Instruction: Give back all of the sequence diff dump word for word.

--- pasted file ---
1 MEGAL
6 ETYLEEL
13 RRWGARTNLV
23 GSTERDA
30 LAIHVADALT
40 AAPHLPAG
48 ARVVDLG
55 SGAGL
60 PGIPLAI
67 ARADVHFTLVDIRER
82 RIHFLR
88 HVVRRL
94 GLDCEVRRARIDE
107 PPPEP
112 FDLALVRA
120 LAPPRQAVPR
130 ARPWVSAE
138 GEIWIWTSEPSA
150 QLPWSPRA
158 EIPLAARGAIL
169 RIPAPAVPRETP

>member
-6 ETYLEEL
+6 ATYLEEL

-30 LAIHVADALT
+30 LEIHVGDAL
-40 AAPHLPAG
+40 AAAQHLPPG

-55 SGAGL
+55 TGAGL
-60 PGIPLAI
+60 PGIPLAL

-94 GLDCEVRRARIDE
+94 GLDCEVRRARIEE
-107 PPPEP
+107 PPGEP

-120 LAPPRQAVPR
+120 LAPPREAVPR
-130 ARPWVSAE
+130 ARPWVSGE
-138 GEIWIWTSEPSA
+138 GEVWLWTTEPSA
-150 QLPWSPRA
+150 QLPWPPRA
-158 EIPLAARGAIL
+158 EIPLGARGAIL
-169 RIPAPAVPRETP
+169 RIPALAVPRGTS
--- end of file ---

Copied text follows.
1 MEGAL
6 ETYLEEL
13 RRWGARTNLV
23 GSTERDA
30 LAIHVADALT
40 AAPHLPAG
48 ARVVDLG
55 SGAGL
60 PGIPLAI
67 ARADVHFTLVDIRER
82 RIHFLR
88 HVVRRL
94 GLDCEVRRARIDE
107 PPPEP
112 FDLALVRA
120 LAPPRQAVPR
130 ARPWVSAE
138 GEIWIWTSEPSA
150 QLPWSPRA
158 EIPLAARGAIL
169 RIPAPAVPRETP

>member
-6 ETYLEEL
+6 ATYLEEL

-30 LAIHVADALT
+30 LEIHVGDAL
-40 AAPHLPAG
+40 AAAQHLPPG

-55 SGAGL
+55 TGAGL
-60 PGIPLAI
+60 PGIPLAL

-94 GLDCEVRRARIDE
+94 GLDCEVRRARIEE
-107 PPPEP
+107 PPGEP

-120 LAPPRQAVPR
+120 LAPPREAVPR
-130 ARPWVSAE
+130 ARPWVSGE
-138 GEIWIWTSEPSA
+138 GEVWLWTTEPSA
-150 QLPWSPRA
+150 QLPWPPRA
-158 EIPLAARGAIL
+158 EIPLGARGAIL
-169 RIPAPAVPRETP
+169 RIPALAVPRGTS